Pilonidal Sinus

What is Pilonidal Sinus?

Pilonidal means “nest of hair”. A pilonidal sinus is a sinus tract, or channel, that tracks from the source of the infection to the skin.  It is usually noticed by a small opening in the skin where the buttocks separate. A pilonidal sinus can become infected and be painful. With this can be drainage of fluid or pus.

Pilonidal sinuses or cysts are thought to be caused by loose hairs piercing the skin. This is partly due to the natural folding contour of the buttocks.  Some factors that may increase the risk of developing pilonidal sinuses are:
  • Obesity 
  • Having a large amount of hair 
  • Local pressure or friction to the area 
  • Involvement in activities that demand lots of sitting
Pilonidal sinuses or cysts can happen to anyone, but are often seen in teenagers and young adults. They affect males twice as much as females. They are usually first identified by pain at the base of the back or what feels like a pimple or small lump at the base of the coccyx, between the buttocks.

While the disease does not cause life-threatening complications, it can have a profound impact on the quality of life of affected children and families due to symptoms and the challenges in healing the affected area, even after surgery.

How is it treated?

If the pilonidal is not causing any problems, it is recommended to keep the area clean and free of hair. To achieve this, we may recommend that the area be shaved. We may recommend this be done regularly with an electric clipper rather than a razor, as the clipper is less likely to cause excessive trauma to the skin.

Warm baths will help to decrease the pain as well as decreasing the chance of it forming a pus filled pocket.

You can tell if a pilonidal is infected if you notice a ball of pus with redness surrounding the area. The ball of pus is known as a pilonidal abscess. This can be accompanied by a fever. A first line of treatment for an infected pilonidal sinus or cysts is antibiotics and pain medicine. This may also require a minor procedure known as an incision and drainage, or I&D. This is done with either local anesthesia in the clinic or emergency room, or general anesthesia in the operating room.

Persistent pilonidal disease may require an operation. This can be done several ways:
  • Excision and healing by primary closure: This entails removal of the section which contains the sinus and closure of the skin and the defect at the time of surgery. This risk of recurrence is higher with this treatment.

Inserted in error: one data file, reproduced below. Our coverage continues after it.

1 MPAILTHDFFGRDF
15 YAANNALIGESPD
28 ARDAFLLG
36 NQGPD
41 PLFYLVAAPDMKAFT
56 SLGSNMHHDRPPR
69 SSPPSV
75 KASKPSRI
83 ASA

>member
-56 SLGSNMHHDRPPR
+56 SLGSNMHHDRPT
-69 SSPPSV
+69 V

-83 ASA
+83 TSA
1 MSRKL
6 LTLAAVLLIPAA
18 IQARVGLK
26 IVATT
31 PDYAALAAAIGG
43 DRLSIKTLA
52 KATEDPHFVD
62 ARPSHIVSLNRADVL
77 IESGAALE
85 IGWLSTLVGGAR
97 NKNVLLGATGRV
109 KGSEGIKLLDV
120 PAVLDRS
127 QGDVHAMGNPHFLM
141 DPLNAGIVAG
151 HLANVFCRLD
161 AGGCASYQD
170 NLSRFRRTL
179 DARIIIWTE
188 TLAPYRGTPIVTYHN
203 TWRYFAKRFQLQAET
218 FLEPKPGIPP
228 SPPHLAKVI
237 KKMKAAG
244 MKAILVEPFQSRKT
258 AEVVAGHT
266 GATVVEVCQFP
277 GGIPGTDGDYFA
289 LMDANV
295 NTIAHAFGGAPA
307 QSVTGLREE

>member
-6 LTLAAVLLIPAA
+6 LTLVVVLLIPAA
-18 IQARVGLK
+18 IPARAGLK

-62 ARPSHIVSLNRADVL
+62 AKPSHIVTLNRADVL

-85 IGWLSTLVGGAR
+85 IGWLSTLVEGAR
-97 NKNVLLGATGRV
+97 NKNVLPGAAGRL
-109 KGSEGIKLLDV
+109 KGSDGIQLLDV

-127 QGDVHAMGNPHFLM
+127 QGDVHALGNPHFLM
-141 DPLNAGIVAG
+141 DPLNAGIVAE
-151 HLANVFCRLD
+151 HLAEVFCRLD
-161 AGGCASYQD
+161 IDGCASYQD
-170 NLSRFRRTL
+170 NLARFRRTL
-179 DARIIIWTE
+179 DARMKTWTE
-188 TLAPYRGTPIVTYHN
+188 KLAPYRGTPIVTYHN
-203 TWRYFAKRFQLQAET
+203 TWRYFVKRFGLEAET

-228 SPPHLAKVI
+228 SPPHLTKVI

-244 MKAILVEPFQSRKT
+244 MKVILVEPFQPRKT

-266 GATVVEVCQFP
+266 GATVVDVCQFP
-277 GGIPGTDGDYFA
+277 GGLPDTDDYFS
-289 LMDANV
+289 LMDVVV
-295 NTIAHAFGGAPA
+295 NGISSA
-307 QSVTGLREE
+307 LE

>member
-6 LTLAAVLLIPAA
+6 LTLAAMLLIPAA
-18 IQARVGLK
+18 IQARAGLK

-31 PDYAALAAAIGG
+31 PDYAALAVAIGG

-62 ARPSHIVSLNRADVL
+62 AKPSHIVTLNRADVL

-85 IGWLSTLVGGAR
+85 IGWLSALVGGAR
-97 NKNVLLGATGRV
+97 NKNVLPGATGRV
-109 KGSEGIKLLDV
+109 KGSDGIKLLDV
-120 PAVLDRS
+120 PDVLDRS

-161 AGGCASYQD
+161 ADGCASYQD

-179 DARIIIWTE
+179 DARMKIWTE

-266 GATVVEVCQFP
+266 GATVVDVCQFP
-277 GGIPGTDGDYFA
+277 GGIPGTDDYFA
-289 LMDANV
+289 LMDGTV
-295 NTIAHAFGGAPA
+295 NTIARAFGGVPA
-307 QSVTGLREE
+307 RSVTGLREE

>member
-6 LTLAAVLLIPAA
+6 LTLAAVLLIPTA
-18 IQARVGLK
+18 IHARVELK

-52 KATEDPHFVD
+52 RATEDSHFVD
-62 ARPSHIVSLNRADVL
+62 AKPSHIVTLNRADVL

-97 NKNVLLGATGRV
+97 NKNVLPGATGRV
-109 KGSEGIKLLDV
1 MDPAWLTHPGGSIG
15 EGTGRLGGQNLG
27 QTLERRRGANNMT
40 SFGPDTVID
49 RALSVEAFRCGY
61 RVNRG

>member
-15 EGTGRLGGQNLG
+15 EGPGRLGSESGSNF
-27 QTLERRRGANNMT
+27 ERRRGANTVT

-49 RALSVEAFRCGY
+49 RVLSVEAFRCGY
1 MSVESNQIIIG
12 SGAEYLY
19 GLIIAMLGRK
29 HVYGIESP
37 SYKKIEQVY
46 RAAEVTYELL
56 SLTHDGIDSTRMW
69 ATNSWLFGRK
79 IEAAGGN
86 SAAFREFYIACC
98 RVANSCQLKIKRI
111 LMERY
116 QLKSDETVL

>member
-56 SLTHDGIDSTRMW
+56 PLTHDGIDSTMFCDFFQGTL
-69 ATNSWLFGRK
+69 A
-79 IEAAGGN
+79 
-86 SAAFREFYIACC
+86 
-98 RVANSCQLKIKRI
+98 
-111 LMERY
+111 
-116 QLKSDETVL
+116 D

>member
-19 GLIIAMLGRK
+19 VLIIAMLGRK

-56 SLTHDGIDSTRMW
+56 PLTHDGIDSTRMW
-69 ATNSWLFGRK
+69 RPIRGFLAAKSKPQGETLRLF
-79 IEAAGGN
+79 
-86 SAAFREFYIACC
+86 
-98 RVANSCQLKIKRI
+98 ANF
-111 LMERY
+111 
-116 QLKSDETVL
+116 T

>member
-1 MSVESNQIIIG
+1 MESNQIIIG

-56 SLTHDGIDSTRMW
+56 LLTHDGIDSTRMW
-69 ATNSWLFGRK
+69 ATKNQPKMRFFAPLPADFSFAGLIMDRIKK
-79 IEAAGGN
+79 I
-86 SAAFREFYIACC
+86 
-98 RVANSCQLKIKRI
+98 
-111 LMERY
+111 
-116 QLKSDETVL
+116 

• Wide excision and healing by secondary intention: Involves cutting out the sinus as well as the skin surrounding the sinus. The wound is left open to heal by natural healing. This treatment also involves post-surgical daily wound packing and dressing changes. This method can often take several months to heal. The risk of recurrence is lower.  In select cases, a wound V.A.C, or vacuum assisted closure, may be used rather than dressing changes, to promote wound healing. 
  • Reconstructive flap: This method involves removing the affected area, and closing the resulting wound with a flap of skin and subcutaneous tissue with stitches.  Often, a small plastic drainage tube may be left in place that will remain for 1-2 weeks to drain fluid from the wound cavity. The risk of recurrence is low.
Your surgeon will review with you the various surgical options and discuss which method may be best for your child.

What will happen in the hospital?

Your child will come in to the hospital and, depending on the status of the pilonidal and method of treatment, will be discharged the same day or be admitted. Generally, the operation is done as same-day discharge.

What will be my child's recovery?

  • Your child will usually be on pain medication, generally including a narcotic pain medicine. This usually requires use of an accompanying stool softener. 
  • It is recommended to keep pressure off the affected area. 
  • It is wise to keep the area free from hair. This can be done by shaving, laser hair removal or by other means. Even once the wound is healed, it is still important to keep it well shaved to avoid recurrence. 
  • If your child requires daily or twice daily dressing changes, a visiting nurse will be set up before discharge from the hospital. 
  • Recovery can take weeks to months, regardless of the surgical approach. We do not recommend participating in sports or any activities that will increase accumulation of sweat in the area.

What should I be looking out for after the operation? Hospitalization?

  • Recurrence (in the longer-term, over the first year after surgery) 
  • Drainage 
  • Swelling and redness 
  • Fevers 
  • Increased pain 
  • Initially, your child will be coming to clinic weekly for check-ups. If the wound is healing well, the visits will be spaced out.